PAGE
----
- Gavin Newsom is up for re-election in September, and homelessness is a significant issue in the recall campaign against him.
- Notably, there are no beach encampments in the nearby city of Santa Monica, which strictly enforces its ordinances on overnighting on the beach.
- Tourism is down, and repeat customers are staying away, according to Mr.
- The manager recalls one incident in which a person raced into the Ale House restroom, shut the door, and began screaming; another incident in which a person was discovered shooting up in the bathroom.
Despite the fact that it is a collaborative effort including neighbors, government agencies, and charitable organizations, “the endeavor will not be led by law enforcement, nor will it be propelled by threats of arrest or jail,” as he pointed out, But law enforcement has been participating in the cleanup, primarily by standing guard but also rousing beach sleepers in the middle of the night.
Hundreds were detained by officers.
The park’s grounds and amenities have been repaired by the city, and it is now enclosed by a temporary chain-link fence to keep people out. Swan paddle boats ferry families around the lake, while private security guards monitor the area in golf carts on a daily basis.
The importance of outreach
It is important to note that outreach workers supervised by the non-profit St. Joseph Center and the Los Angeles Homeless Services Authority, which published a “best practices” guide for dealing with street encampments earlier this month, are essential to the clearance in Venice. Allowing them adequate time to connect with homeless persons and assisting them in freely accepting treatment are at the top of the priority list. The employees congregate in a beach parking lot for morning briefings, then disperse in small groups with clipboards in hand and bags stuffed with sandwiches, fruit, and bottled water for the day ahead.
- Some of the professionals have personally suffered trauma and may empathize to the situation as peers.
- “People are beginning to understand that trust takes time to develop.
- Joseph, adds that staff “hit the pavement as early as 7 a.m.
- The woman who had set up shop on Venice Beach, selling her paintings as a vendor, was one of several cases that needed more than one year of recurring involvement, says Ms.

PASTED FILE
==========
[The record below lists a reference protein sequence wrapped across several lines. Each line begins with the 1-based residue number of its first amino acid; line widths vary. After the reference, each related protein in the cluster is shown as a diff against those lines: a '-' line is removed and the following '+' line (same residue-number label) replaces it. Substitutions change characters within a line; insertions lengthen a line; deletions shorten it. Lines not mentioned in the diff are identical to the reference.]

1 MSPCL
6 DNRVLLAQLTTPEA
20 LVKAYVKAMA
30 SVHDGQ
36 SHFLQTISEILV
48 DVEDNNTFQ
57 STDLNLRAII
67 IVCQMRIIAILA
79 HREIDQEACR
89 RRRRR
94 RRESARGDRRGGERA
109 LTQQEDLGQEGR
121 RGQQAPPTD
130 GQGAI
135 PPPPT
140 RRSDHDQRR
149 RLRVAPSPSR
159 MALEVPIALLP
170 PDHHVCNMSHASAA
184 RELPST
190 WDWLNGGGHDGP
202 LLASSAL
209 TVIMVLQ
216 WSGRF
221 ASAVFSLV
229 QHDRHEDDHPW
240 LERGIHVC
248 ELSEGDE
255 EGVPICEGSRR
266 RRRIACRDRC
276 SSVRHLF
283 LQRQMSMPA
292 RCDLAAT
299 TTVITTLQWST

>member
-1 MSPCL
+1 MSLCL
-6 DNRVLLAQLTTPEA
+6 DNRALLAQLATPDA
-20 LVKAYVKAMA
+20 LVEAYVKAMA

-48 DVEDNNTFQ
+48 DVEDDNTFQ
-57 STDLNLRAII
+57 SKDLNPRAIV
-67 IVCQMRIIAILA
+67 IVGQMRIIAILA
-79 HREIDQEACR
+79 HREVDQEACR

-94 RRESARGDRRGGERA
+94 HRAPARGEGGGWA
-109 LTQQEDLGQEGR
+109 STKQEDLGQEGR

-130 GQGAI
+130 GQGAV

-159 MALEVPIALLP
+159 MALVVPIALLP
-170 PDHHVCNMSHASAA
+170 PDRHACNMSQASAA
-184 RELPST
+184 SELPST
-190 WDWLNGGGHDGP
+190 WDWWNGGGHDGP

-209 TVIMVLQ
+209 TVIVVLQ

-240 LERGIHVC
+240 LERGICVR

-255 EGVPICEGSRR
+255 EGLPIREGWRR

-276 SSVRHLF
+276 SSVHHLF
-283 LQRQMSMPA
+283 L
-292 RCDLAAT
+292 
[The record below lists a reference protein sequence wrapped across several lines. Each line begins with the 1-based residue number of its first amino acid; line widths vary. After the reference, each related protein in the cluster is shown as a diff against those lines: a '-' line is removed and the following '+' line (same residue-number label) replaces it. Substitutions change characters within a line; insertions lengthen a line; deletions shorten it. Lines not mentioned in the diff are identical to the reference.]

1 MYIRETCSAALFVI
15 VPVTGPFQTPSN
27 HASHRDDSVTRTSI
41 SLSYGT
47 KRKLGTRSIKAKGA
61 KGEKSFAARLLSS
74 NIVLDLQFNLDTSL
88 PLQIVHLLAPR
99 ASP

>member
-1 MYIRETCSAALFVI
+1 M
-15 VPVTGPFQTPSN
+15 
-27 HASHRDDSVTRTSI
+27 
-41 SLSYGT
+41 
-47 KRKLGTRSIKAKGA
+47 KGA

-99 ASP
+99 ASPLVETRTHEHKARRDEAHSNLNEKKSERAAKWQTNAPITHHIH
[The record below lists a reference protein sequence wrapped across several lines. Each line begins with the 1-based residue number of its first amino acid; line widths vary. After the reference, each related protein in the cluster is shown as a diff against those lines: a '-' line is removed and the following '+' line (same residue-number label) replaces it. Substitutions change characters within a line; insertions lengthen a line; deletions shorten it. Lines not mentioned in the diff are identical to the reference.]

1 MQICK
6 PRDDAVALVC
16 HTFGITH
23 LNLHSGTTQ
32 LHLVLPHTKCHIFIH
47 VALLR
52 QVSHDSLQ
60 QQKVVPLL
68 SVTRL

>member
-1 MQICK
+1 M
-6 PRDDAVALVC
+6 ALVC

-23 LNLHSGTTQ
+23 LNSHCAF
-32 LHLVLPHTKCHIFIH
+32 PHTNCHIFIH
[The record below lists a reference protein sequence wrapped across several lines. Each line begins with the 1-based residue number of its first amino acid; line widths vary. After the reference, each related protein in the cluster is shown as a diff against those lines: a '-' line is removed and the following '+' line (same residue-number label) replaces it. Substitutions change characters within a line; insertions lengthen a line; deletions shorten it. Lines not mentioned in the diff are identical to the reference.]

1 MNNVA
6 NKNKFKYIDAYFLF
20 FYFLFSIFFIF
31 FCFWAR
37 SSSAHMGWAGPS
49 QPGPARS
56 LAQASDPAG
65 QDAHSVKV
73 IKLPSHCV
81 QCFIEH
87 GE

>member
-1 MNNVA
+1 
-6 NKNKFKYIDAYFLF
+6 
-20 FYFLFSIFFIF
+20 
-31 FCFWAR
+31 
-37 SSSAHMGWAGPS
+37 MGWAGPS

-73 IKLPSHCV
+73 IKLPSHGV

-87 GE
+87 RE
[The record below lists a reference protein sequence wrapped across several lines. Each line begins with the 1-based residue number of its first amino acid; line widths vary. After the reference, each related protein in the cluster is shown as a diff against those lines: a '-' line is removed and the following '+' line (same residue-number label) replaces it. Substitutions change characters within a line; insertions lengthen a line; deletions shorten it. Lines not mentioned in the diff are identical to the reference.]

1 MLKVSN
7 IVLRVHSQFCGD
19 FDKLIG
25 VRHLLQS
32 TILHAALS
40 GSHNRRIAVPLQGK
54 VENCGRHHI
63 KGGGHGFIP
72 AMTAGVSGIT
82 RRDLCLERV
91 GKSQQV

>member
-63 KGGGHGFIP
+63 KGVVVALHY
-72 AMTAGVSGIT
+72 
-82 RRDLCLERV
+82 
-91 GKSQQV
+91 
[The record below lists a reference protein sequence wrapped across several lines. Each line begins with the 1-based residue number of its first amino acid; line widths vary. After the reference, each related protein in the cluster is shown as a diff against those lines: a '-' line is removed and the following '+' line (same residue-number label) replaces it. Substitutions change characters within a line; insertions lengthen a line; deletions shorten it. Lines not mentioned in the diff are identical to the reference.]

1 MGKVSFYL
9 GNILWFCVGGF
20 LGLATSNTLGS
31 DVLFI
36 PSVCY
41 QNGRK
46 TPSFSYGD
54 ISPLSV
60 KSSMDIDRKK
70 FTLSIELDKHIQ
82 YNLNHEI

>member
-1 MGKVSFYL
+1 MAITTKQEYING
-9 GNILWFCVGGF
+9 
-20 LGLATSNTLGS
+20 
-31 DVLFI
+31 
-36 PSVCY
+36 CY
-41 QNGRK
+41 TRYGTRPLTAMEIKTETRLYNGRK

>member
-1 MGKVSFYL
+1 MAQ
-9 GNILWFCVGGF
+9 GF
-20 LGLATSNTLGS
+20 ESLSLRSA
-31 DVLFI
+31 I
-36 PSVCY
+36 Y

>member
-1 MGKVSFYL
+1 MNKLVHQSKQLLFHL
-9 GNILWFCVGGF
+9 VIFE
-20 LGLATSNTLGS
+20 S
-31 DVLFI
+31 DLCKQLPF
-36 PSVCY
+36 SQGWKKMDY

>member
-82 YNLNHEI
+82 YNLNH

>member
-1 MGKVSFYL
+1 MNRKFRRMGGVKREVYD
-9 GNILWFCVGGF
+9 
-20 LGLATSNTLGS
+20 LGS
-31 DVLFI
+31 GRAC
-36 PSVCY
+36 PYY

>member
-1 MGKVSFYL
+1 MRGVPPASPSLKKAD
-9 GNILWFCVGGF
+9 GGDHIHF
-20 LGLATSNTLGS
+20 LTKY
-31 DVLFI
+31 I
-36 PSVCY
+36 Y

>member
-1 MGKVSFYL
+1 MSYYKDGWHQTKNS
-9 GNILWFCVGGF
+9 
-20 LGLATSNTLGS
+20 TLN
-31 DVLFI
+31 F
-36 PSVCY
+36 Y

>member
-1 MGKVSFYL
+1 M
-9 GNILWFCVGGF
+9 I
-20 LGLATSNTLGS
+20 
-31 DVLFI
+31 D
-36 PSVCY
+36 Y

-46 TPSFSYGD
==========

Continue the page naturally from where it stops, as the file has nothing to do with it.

- She didn’t want to go until lately, and she eventually agreed to take a Project Roomkey position at the Cadillac Hotel, which she also enjoyed.
- Joseph, Dr.
- If I’m being honest, I believe I deserve something greater than this.
- They have placed more than 40 of them in long-term residences as a result of their efforts.
More resources, not enough housing
These employees today have greater resources to give, thanks to government reimbursement for Project Roomkey, as well as more federal rental voucher aid and other support approved by Congress this year. A former homelessness official of the Obama administration, Matthew Doherty, describes it as “the largest scale-up of government assistance in the history of the country” to combat homelessness, while he notes that towns are “struggling to deploy those resources as swiftly as they can.” Also cited by him are California’s budget surplus and the $12 billion allocated to homelessness prevention, affordable housing, and other programs.
- “I’m really hopeful about the amount of money that will be available in that budget.” However, Venice Beach is only one encampment in a city and county that is swarming with them.
- And the difficulties of housing individuals with a variety of backgrounds, needs, and circumstances are obvious right on the beach, where some experts estimate that 40 percent to 60 percent of homeless persons are “service resistive,” meaning they refuse to accept services.
- A good example of this is Rob Nelson, who lost his home on Mount Shasta, in the state’s northernmost region, and moved to Venice around 18 months ago in order to get away from the snow.
- He was the first to become involved in the clearing operation.
- He enjoys spending time at the beach.
- Despite having reduced his belongings to a suitcase, a backpack, and a sleeping mat by the end of the second week, he was still there.
- He stated that he intended to travel south to Ocean Beach in San Diego, but that he still had a few large items that he needed to get rid of.
He was nowhere to be seen, nor was his propane tank. There were just a few individuals racing by on bicycles and skateboards, and a few tents that had just been set up on the bright, broad expanse of beach a short distance away. This report was written in part by Ann Scott Tyson, a staff writer.
The push to clear homeless camps from Venice Beach: ‘I don’t know where we’ll go’